Landing a government contract can go long way in ensuring fiscal security for a small business. But the process can seem daunting and the complexity will often scare people off.
Lt. Col Robert Bartruff, Mission and Installation Contract and Command commander, doesn't hide the fact that the process is complex. To help people navigate it, Fort Riley's MICC will sponsor the 2019 Small Business Procurement Day May 7 in Topeka, Kansas, to help people learn the ins and outs of bidding for government contracts.
"It is very complex," Bartruff said. "And that's why sometimes they feel overwhelmed. And that's why a lot of people shy away from it. Yes, like most things, it does look like some hard roadblocks. However, you can get over them, it just takes a little effort. Once you're clear of them, it's almost smooth sailing."
He doesn't want people to be discouraged by the work involved or scared of potential consequences if they should make a typo on a form. When dealing with a small business that makes an honest mistake, there is a high level of understanding he said.
"One objective of the U.S. Government Defense Acquisition System is not to put small businesses out of business," he said.
He understands how complex the bureaucratic process is and admits even in the MICC they don't know all the rules and regulations.
"It would be like knowing the Holy Bible, the Qur'an and the Torah -- all from memory," he said.
He wants people to know that MICC and other government agencies are there to help people maneuver their way through and the benefit is worth the patience and work.
The MICC encourages small businesses to seek the contracts because they want to increase competition.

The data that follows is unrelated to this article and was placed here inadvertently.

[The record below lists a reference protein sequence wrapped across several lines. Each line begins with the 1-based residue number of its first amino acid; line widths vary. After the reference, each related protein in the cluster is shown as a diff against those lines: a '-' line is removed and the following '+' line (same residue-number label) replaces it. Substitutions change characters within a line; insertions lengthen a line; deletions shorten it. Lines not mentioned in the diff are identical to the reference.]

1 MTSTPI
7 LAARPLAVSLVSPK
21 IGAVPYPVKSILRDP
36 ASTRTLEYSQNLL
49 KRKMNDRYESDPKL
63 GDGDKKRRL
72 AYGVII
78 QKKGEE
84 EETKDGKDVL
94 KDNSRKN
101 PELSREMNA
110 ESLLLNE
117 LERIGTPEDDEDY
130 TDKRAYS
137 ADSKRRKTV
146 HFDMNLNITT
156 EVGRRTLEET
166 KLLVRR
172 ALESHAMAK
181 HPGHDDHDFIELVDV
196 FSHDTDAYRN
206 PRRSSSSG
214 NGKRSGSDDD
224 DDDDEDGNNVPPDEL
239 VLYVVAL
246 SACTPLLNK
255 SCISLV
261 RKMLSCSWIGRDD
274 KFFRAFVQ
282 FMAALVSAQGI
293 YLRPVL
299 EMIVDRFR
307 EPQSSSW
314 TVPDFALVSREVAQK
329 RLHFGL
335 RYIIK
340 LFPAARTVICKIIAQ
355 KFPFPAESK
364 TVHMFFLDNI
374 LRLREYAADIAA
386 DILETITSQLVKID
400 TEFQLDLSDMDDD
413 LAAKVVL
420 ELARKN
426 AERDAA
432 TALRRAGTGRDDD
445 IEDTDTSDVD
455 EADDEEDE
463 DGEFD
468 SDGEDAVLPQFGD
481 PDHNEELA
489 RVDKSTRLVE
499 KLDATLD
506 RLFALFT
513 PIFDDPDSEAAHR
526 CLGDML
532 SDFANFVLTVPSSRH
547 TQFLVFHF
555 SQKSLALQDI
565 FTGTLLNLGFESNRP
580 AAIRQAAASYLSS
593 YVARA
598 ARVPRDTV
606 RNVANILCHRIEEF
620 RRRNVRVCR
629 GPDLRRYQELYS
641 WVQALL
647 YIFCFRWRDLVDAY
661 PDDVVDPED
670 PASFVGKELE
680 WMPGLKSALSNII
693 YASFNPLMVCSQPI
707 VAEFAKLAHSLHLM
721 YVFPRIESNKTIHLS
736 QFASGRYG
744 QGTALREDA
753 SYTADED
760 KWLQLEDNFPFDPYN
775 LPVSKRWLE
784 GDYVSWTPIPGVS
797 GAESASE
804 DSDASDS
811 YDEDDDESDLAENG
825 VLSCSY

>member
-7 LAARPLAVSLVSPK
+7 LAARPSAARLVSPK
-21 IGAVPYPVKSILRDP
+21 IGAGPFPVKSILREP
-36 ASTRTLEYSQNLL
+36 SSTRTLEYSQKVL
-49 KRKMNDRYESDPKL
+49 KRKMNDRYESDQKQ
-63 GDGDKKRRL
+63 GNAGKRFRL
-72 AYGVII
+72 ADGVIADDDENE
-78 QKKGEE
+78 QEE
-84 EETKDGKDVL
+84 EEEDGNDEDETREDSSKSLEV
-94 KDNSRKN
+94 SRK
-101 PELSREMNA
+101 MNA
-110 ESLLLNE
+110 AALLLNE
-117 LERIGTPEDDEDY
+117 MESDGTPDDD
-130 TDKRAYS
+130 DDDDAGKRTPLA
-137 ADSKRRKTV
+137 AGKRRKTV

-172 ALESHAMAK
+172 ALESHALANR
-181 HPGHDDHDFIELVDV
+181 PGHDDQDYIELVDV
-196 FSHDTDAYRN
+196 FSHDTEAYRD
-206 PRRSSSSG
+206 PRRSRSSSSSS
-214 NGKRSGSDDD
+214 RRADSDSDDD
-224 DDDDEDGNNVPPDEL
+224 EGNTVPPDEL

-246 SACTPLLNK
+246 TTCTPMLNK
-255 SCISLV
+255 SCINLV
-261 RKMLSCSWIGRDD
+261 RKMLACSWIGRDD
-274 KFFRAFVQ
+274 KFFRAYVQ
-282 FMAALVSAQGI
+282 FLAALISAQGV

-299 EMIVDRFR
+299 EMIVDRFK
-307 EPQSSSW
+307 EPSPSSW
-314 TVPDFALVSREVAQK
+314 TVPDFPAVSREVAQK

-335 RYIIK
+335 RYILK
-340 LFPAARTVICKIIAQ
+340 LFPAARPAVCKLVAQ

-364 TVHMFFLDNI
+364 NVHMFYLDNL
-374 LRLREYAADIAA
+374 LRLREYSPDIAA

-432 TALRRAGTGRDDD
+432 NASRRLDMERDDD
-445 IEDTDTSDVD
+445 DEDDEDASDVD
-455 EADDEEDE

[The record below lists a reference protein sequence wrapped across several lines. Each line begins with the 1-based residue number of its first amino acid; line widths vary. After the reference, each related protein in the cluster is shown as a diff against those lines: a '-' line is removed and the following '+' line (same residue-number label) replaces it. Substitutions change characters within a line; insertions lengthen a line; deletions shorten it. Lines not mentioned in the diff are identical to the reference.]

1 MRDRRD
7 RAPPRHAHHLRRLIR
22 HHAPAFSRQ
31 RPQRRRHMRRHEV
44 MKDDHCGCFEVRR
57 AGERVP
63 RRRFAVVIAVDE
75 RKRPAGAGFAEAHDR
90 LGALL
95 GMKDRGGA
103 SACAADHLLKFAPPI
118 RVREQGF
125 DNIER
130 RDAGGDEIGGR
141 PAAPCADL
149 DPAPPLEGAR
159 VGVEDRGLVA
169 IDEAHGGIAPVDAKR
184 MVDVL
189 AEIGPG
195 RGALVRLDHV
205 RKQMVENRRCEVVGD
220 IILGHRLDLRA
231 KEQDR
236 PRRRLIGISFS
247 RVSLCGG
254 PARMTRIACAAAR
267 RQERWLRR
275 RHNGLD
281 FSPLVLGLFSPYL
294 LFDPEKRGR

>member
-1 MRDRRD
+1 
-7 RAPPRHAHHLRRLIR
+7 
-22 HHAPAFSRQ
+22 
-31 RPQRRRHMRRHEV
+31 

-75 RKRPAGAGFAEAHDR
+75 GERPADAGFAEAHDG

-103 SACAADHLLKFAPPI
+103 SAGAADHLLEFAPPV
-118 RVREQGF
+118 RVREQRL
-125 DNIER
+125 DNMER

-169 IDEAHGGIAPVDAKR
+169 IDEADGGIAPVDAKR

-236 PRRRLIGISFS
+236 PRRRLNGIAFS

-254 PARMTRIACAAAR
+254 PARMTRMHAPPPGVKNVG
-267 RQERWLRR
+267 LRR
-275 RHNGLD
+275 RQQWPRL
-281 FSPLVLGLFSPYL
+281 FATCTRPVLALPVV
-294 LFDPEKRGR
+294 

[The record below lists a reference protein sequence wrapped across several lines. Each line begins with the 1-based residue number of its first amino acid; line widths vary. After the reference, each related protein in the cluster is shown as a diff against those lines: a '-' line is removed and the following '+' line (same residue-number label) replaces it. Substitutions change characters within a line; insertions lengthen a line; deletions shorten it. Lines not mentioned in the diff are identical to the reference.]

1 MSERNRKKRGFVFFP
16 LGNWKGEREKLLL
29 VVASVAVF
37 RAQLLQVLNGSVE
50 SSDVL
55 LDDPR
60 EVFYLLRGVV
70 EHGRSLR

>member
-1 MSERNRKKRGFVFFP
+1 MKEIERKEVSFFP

Besides being a congressional mandate, competition helps the government obtain a fair and reasonable price for the goods and services they require, he said.
"We want to attract all the small business we can," said Anthony Tiroch, deputy to the MICC commander. "Small businesses are the backbone of the industry. And we want to make sure that the big companies, don't stomp out small business."
The procurement workshops will walk attendees through the process beginning with how to register to put in a bid for a government contract. There will also be opportunities for the business people to have one-on-one time so they can learn the needs of the government and Fort Riley.
The Small Business Administration has varying definitions for what qualifies as a small business. It can be a mom and pop operation or a company with several hundred employees. They also have social demographic goals when seeking contractors.
"We look for historically under utilized businesses," Tiroch said. "We have women-owned businesses, veteran-owned businesses, disabled and handicapped businesses. We specifically look for contractors that fit those categories and we try to help them earn government contracts."
Fort Riley units work with many contractors in positions as varied as putting out the newspaper, construction, farriers and suppliers of hay to the Commanding General's Mounted Color Guard horses.
Maj. David Hildebrand, MICC operations said MICC has hosted similar workshops in the past, but always in the Fort Riley area. This year they are going to Topeka, Kansas, and have invited several other government agencies including the Air Force and the Army Corps of Engineers to participate.
"We have it set up to where there's kind of a contracting 101 where folks can link up with not only the Small Business Administration, but also with the Kansas Procurement Technical Assistance Center," Hildebrand said.
Attendees can register with those organizations and get the one-on-one help they need.
Registration is required by April 30 for the May 7 event at the Capitol Plaza Hotel, 1717 SW Topeka Blvd., and can be made at http://www.center-gateway.com/00600T/index.php?EVT=53665.